I don't get it. Why would it be withheld at a higher rate?</end quote></div>

    If you normally get paid $25/hr and work 40h/wk then you're making $1000/wk, or $52K in a year. That places a single person squarely in the ~30% tax bracket.

    If you work an additional 20 hours one week, and you get time and a half, that's an additional $750, bringing your weekly total to $1750. If you extrapolate that over the course of a year, you're yearly take would be $91K and as a single person you would then find yourself in the highest tax bracket (~35%).

    That's why. The weekly government 'take' is based on the projection of your yearly income based on that one paycheck. At least that's the best way I can think of why it varies.
     
  14. Specop 007

    Specop 007 Diamond Member

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    So actually the higher withholding amount is calculated on all hours for the pay period equally, not just for the hours that are overtime.
     
  15. torpid

    torpid Lifer

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    I did the calculations above where $52k and $71k are in the same bracket... indeed the rate is 2% higher since there is the 25% over $30,000 part. But if you break into a new bracket, it's a much higher difference.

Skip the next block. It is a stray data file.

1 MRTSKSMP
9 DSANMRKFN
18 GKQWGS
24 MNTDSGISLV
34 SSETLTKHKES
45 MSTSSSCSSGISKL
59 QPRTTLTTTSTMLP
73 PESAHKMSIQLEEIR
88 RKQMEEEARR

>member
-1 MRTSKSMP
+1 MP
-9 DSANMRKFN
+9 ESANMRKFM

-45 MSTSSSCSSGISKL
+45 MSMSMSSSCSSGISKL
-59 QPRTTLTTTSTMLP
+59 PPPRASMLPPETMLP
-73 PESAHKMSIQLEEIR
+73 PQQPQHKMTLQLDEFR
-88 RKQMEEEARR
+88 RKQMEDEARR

16. DaveSimmons

    DaveSimmons Elite Member

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    Remember that only amounts in a higher bracket are taxed at a higher rate.

    If you made $50K taxed at X% and your salary/wages increase to $75K, the first $50K is still taxed exactly the same. Only the extra $25K is taxed at a higher % rate.

    When people say something like "I know a guy whose salary went up but it put him into a higher bracket so he made less" they are wrong, and just spreading an urban legend.

    Only really low income people can be (sort of) affected this way, by now making too much to qualify for some welfare they were getting.

    Edit: rock salt :)
     
  17. HeroOfPellinor

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    It is taxed the same.

    What happens in any payroll system is that your paycheck is annualized based on your pay frequency. So the more you make in a given cycle, the higher bracket you are in and the more taxes will be taken out. If it's really a lot of OT or you are receiving a bonus, you can request or the payroll administrators may automatically change your pay frequency for that check to put you in a lower bracket.